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Proceedings Paper

Desorption of nanoparticle assemblies via the introduction of fuel DNA and subsequent heat treatment
Author(s): Soon Hock Ng; Thibaut Thai; Udo Bach
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Paper Abstract

The control over the self-assembly characteristics of nanoparticles is vital for bottom up techniques. The use of thiolated ligands when working with gold nanoparticles (AuNPs) is common since thiols bond strongly with gold. Generally a thiol displacement reaction is used to desorb AuNPs from a surface. This involves the introduction of a thiol containing ligand which displaces the gold surfaces ligands. Hence, using this method, it is not possible to desorb particles without interfering with existing surface ligands. DNA-directed self-assembly is commonly used to immobilize AuNPs onto gold substrates since a major advantage is its high selectivity. Here, the surface is modified with a thiol terminated DNA of sequence a while the particle is modified with the complementary sequence á. When combined, the particles self-assemble onto the substrate. During desorption, it can be beneficial for the DNA to remain on the gold surfaces in order for them to retain their selective character. We investigate a method that is able to desorb nanoparticles without destroying the thiol-gold bond between gold the nanoparticle and particle DNA. Combining fuel DNA, so-called for its use in molecular machines, with a thermal cycle6 resulted in 93% particle desorption as can be seen in Figure 1. Particles were first functionalised with DNA of sequence b0 and a planar gold coated surface was functionalisedwith DNA of sequence á. A linker of sequence c-b-a was then hybridised with the substrate DNA, Figure 2(ii).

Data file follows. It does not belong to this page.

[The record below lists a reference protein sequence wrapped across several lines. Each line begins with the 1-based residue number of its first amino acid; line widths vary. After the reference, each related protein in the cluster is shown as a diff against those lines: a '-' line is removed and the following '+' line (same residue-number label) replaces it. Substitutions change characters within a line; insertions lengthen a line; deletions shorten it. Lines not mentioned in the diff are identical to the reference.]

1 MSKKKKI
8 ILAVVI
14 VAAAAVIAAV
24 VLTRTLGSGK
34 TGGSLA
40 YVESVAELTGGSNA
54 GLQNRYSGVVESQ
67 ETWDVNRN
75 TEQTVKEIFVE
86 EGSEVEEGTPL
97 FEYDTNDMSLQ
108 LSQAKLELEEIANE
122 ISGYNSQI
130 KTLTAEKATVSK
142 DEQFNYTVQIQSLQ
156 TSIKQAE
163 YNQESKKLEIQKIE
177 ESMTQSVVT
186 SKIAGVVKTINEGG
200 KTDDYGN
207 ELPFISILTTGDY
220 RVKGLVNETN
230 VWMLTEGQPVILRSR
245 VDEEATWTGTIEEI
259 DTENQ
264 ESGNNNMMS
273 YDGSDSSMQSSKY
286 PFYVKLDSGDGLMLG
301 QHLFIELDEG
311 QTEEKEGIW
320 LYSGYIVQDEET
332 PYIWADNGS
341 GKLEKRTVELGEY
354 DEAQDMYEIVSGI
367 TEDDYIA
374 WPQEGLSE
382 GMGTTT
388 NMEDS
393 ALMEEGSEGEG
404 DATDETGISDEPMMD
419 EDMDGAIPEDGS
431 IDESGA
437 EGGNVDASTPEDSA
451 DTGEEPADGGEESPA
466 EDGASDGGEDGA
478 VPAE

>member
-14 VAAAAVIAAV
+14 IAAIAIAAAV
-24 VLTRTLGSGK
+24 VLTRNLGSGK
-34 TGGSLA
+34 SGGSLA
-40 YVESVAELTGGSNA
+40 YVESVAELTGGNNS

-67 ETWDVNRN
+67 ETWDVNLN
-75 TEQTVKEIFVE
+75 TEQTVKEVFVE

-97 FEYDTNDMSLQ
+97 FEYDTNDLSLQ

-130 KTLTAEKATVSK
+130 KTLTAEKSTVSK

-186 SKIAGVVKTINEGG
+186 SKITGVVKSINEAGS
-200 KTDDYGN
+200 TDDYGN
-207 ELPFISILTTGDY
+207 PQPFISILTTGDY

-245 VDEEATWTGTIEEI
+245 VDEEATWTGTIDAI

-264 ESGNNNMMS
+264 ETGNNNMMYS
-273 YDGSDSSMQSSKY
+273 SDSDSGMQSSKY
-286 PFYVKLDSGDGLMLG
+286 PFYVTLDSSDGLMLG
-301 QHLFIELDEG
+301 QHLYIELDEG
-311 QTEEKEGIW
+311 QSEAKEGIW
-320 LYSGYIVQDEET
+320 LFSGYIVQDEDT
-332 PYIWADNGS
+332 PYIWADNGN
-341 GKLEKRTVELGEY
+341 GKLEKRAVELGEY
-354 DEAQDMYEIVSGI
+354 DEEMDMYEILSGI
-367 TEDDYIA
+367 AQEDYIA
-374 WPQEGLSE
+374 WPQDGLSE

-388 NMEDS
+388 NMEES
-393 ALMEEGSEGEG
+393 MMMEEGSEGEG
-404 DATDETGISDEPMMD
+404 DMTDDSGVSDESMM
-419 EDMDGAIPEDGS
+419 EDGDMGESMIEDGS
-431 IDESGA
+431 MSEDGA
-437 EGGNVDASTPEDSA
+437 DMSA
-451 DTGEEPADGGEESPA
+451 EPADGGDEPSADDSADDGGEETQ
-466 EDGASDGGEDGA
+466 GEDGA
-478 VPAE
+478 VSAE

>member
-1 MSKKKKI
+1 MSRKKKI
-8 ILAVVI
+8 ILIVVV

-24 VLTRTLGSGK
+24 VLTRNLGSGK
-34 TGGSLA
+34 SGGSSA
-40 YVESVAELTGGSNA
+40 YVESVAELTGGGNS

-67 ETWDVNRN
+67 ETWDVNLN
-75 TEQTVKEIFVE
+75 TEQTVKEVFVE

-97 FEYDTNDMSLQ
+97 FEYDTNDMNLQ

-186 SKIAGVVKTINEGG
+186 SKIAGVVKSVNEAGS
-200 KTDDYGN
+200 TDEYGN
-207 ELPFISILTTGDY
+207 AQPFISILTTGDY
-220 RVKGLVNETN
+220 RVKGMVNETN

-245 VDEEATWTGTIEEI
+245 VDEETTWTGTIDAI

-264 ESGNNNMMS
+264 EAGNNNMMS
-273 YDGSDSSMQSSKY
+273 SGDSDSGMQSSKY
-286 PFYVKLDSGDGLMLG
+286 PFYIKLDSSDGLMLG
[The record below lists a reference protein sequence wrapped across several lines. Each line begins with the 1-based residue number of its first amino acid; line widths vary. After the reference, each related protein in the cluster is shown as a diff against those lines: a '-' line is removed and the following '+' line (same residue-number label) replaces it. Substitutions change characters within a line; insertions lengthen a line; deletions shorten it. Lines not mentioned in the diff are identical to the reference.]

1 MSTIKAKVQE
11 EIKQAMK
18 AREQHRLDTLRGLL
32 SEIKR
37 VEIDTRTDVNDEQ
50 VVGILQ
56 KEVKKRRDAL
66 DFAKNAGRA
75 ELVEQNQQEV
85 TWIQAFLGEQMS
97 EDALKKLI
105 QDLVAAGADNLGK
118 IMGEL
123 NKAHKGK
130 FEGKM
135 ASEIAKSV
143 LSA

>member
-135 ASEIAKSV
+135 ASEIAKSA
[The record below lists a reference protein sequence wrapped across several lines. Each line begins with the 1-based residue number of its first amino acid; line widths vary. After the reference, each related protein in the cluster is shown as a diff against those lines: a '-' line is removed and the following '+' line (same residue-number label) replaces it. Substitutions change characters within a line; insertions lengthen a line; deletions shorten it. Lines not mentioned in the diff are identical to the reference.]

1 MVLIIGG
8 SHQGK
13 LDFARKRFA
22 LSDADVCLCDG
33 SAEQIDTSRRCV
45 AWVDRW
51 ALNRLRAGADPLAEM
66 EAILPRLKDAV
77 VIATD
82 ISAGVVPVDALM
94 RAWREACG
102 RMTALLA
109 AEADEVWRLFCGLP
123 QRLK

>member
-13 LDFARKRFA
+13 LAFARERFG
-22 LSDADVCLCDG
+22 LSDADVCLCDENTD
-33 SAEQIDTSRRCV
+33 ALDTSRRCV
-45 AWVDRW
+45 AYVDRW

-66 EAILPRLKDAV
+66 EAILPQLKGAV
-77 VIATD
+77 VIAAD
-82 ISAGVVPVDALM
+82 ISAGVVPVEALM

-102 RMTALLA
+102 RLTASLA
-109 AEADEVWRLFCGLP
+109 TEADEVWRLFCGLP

Paper Details

Date Published:
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Proc. SPIE 8793, Fourth International Conference on Smart Materials and Nanotechnology in Engineering, 879329; doi: 10.1117/12.2026739
Show Author Affiliations
Soon Hock Ng, Monash University (Australia)
Melbourne Centre for Nanofabrication (Australia)
Thibaut Thai, Monash University (Australia)
Melbourne Centre for Nanofabrication (Australia)
Commonwealth Scientific and Industrial Research Organisation (CSIRO) (Australia)
Udo Bach, Monash University (Australia)
Melbourne Centre for Nanofabrication (Australia)
Commonwealth Scientific and Industrial Research Organisation (CSIRO) (Australia)


Published in SPIE Proceedings Vol. 8793:
Fourth International Conference on Smart Materials and Nanotechnology in Engineering
Jayantha A. Epaarachchi; Alan Kin-tak Lau; Jinsong Leng, Editor(s)

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